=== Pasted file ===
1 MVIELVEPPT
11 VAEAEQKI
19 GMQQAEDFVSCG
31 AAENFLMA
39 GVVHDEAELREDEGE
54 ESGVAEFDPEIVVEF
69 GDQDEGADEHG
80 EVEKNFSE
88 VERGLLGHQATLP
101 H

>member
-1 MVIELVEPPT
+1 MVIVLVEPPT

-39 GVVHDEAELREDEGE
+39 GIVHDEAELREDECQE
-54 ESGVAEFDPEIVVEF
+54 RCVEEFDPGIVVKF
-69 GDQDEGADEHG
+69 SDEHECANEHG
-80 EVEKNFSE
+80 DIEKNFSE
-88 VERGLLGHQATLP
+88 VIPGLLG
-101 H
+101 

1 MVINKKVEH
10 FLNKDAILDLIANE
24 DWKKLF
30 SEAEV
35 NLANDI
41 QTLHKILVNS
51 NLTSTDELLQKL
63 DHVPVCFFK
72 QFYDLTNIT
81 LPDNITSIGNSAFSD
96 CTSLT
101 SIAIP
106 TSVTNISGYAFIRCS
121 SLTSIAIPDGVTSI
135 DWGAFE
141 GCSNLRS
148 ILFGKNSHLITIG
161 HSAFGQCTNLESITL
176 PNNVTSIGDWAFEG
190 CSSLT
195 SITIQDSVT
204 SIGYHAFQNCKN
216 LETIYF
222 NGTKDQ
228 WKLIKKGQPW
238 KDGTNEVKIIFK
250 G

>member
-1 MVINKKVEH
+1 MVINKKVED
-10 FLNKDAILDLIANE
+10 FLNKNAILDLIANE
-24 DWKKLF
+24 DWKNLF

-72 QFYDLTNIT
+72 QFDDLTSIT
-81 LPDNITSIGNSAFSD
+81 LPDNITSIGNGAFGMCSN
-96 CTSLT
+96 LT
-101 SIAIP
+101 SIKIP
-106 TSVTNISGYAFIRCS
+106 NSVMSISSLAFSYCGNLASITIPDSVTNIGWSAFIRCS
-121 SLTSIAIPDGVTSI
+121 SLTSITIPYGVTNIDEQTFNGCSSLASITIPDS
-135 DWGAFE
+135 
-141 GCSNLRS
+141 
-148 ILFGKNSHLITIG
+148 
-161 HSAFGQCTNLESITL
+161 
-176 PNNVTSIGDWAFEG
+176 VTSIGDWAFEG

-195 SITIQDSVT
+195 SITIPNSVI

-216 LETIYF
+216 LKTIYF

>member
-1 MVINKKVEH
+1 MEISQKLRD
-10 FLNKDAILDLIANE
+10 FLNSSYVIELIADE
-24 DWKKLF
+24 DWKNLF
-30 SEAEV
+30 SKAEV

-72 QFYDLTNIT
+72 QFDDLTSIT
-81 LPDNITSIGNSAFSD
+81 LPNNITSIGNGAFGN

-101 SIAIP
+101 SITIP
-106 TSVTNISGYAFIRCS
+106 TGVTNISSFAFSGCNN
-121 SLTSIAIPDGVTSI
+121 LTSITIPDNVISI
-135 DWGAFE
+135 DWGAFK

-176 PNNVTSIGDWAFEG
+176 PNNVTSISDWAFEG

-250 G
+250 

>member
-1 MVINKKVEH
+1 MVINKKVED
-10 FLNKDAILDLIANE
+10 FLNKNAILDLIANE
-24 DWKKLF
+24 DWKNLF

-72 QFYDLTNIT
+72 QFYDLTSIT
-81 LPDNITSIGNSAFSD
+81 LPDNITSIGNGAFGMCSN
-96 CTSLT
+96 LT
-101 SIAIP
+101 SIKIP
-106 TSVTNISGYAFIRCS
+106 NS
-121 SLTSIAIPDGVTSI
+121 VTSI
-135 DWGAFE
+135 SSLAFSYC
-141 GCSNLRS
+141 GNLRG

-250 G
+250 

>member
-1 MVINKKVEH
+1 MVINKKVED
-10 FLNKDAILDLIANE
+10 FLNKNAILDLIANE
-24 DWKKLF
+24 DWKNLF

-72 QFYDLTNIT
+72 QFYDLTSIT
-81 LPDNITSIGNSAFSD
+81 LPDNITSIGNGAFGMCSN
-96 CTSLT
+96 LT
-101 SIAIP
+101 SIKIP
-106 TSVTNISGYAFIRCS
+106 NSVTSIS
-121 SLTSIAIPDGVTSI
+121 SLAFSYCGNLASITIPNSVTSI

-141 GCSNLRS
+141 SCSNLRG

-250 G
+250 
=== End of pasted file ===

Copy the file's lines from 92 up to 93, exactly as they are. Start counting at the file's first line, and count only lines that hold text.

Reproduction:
+24 DWKNLF
-30 SEAEV